To investigate the effects of prolonged metformin exposure on human embryonic and fetal development, we treated differentiating human pancreatic β-like cells and mature β-cells with therapeutic doses of metformin before evaluating their expression profiles and functionality. We found metformin to impair the development and function of human pancreatic β-like cells, with RNA sequencing (RNA-seq) analyses confirming a downregulation of genes involved in hormone production, transport and secretion. We also found that therapeutic doses of metformin actually impeded mitochondrial function in human pancreatic β-cells. Overall, we revealed that metformin elicited unexpected adverse effects on human pancreatic β-cell differentiation and function. Our findings suggest the need to further scrutinize the molecular effects of human embryonic and fetal exposure to metformin during pregnancy and their possible long-term health implications.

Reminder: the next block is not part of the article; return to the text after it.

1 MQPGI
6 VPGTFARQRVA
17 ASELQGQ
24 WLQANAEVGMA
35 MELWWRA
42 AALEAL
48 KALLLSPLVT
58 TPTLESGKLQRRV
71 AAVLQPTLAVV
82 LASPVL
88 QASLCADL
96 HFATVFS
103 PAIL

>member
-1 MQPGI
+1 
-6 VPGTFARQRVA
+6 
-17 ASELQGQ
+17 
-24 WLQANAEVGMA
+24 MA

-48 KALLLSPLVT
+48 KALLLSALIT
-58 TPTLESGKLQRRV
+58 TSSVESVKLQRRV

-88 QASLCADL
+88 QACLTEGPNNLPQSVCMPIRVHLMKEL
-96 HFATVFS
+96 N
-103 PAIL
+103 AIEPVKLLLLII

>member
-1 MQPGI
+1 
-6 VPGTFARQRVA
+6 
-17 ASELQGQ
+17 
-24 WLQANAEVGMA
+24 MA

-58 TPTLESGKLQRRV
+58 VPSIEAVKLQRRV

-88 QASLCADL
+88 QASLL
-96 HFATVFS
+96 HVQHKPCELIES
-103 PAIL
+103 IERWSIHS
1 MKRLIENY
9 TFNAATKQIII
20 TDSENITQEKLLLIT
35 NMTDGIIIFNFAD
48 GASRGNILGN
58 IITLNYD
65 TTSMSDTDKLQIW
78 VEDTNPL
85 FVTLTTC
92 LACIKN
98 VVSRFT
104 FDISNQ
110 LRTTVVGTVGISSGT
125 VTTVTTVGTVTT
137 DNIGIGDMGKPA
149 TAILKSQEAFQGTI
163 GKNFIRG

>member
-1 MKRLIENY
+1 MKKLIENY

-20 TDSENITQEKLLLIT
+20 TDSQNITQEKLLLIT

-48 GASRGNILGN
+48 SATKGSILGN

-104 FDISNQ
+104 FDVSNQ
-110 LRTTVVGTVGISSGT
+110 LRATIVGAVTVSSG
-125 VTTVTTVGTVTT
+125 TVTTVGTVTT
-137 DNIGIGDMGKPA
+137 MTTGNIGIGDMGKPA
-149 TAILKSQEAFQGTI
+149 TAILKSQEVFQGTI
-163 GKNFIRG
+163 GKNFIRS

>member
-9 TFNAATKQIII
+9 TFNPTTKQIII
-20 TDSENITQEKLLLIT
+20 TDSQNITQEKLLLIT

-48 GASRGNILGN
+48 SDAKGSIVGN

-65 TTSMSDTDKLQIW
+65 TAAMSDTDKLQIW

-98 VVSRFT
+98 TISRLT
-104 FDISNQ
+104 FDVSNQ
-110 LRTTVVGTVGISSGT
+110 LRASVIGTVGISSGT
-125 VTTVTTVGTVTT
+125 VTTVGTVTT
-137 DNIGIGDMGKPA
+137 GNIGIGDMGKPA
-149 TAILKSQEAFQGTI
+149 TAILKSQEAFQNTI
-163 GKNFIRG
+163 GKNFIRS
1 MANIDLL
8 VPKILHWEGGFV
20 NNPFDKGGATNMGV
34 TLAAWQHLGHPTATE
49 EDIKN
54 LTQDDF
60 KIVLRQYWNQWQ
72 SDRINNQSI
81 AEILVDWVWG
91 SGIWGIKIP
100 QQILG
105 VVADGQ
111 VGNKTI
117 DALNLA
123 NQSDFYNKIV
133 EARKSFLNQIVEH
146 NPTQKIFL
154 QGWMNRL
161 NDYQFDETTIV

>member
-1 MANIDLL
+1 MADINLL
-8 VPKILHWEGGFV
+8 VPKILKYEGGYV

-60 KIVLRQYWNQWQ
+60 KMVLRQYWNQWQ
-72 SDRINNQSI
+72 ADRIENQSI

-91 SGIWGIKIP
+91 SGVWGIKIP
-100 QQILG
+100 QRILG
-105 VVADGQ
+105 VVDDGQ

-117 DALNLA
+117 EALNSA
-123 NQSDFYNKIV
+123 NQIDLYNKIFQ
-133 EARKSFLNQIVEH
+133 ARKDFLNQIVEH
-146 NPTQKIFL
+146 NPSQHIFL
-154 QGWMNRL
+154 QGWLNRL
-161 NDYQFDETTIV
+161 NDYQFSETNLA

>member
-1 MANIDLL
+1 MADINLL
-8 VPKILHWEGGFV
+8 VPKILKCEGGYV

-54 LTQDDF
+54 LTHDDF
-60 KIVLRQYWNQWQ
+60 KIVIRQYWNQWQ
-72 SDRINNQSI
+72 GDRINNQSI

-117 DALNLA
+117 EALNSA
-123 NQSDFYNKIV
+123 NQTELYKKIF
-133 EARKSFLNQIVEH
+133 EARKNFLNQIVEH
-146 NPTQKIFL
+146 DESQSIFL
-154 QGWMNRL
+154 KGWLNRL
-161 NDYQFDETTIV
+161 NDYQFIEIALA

Human Embryonic Stem Cell Culture

H9 human embryonic stem cells (hESCs) (National Institutes of Health approval number NIHhESC-10–0062) were maintained at 37°C with 5% carbon dioxide and regularly confirmed to be mycoplasma free (MycoAlert Mycoplasma Detection Kit [catalog no. LT07-318]; Lonza Bioscience). Undifferentiated hESCs were maintained in either feeder-dependent or chemically defined TeSR-E8 medium. Briefly, for the feeder-dependent condition, hESCs were cultured on irradiated mouse embryonic fibroblast feeder cells in DMEM/F12 medium with GlutaMAX supplement (Gibco catalog number 11574466), Pyruvate (Invitrogen catalog number 10565042), 20% KnockOut Serum Replacement (Invitrogen catalog number 10828028), and 1× nonessential amino acids (Invitrogen catalog number 11140050), supplemented with 10 ng/mL fibroblast growth factor 2 (MACS catalog number 130-093-840). For the chemically defined condition, hESCs were cultured in TeSR-E8 medium (STEMCELL Technologies catalog number 05990) on plates coated with 0.1% gelatin (Sigma-Aldrich catalog number G1890), followed by high-glucose DMEM (HyClone catalog number SH30022FS) with 10% v/v FBS (HyClone catalog number 11521851). For both conditions, media was changed daily, and cells were passaged every ˜7 days using manual colony picking (feeder-dependent condition only) or chemical passaging by ReLeSR (1×) (STEMCELL Technologies catalog number 05873).